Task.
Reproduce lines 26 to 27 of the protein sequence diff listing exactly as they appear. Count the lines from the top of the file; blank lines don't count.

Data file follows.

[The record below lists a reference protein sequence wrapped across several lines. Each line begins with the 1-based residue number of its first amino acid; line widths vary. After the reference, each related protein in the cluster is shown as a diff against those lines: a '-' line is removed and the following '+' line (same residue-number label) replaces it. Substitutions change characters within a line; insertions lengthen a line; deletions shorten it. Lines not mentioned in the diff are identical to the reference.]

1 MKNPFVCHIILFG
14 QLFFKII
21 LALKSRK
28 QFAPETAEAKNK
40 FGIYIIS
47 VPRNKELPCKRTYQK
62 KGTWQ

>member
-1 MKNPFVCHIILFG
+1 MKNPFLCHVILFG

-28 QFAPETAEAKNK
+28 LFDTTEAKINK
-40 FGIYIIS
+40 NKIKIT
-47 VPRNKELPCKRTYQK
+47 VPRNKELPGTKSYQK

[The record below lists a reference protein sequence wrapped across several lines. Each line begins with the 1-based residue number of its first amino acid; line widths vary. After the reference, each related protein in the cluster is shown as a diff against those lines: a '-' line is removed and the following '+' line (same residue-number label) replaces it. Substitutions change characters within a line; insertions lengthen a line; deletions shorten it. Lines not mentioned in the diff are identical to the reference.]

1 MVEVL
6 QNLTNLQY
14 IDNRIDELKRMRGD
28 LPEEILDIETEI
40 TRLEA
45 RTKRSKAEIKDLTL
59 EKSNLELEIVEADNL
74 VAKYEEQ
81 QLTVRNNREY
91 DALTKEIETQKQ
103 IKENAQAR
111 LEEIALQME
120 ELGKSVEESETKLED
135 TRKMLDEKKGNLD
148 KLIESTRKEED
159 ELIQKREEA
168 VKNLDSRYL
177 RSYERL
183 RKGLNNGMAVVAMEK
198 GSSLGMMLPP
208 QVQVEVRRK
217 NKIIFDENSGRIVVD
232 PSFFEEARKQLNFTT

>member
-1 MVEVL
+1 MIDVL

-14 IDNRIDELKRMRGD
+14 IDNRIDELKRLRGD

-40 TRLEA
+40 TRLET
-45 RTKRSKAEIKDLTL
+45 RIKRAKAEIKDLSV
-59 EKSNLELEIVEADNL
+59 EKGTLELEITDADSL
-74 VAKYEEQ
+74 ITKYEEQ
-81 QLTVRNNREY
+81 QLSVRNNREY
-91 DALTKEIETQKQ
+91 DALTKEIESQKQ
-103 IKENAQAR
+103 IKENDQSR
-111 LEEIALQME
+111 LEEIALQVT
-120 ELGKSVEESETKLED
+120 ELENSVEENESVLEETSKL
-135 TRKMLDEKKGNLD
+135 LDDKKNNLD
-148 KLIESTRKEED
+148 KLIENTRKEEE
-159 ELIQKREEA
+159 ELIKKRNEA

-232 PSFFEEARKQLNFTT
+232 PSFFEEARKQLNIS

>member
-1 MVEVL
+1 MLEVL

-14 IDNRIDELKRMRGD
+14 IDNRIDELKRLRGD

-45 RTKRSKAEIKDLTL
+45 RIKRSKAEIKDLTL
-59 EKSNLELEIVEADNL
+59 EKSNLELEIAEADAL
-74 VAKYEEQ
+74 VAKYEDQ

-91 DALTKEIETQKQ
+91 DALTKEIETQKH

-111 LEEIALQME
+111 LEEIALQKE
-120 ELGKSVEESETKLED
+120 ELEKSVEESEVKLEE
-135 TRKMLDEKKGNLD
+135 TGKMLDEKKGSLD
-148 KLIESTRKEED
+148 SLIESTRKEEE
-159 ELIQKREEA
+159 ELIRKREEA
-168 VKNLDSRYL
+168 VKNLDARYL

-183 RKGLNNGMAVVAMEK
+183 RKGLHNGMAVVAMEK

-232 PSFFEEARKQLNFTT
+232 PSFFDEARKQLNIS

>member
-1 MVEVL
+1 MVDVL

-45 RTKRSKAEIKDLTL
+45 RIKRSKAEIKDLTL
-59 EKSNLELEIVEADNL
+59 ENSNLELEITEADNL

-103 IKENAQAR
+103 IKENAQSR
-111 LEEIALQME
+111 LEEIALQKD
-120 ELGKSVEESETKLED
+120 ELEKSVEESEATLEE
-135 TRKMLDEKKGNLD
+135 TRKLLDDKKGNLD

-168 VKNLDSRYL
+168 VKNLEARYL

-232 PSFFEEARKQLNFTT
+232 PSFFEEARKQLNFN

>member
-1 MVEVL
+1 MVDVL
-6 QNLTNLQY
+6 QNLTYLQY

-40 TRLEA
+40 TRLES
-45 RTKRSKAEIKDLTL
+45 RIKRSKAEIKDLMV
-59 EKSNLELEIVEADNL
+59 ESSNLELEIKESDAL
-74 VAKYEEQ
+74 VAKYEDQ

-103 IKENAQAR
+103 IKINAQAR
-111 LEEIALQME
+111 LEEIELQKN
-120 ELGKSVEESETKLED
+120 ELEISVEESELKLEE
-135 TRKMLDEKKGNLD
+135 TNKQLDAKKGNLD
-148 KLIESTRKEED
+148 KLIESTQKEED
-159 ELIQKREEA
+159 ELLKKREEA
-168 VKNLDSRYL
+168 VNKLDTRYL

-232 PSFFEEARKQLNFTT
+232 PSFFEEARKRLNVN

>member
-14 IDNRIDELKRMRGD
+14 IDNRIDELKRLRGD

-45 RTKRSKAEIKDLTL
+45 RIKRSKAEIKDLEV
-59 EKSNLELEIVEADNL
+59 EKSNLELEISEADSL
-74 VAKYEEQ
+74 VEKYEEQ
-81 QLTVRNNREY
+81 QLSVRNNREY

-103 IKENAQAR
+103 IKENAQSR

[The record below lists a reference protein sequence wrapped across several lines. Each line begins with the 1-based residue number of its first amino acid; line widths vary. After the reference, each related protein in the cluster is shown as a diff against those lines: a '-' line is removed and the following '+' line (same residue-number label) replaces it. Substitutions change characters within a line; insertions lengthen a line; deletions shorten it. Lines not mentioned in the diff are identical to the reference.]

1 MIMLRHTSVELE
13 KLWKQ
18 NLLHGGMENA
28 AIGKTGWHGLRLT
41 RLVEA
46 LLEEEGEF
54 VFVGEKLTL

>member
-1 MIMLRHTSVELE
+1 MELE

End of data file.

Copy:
74 VAKYEEQ
81 QLTVRNNREY